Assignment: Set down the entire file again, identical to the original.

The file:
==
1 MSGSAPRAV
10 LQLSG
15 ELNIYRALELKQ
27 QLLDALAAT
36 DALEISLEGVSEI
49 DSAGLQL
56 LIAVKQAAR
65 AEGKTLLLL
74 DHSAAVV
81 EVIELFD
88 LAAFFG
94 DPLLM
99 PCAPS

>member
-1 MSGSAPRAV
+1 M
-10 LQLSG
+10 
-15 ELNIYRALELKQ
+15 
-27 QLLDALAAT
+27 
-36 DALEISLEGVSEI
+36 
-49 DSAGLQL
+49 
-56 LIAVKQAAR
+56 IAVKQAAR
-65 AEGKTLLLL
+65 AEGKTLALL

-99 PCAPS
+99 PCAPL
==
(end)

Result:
1 MSGSAPRAV
10 LQLSG
15 ELNIYRALELKQ
27 QLLDALAAT
36 DALEISLEGVSEI
49 DSAGLQL
56 LIAVKQAAR
65 AEGKTLLLL
74 DHSAAVV
81 EVIELFD
88 LAAFFG
94 DPLLM
99 PCAPS

>member
-1 MSGSAPRAV
+1 M
-10 LQLSG
+10 
-15 ELNIYRALELKQ
+15 
-27 QLLDALAAT
+27 
-36 DALEISLEGVSEI
+36 
-49 DSAGLQL
+49 
-56 LIAVKQAAR
+56 IAVKQAAR
-65 AEGKTLLLL
+65 AEGKTLALL

-99 PCAPS
+99 PCAPL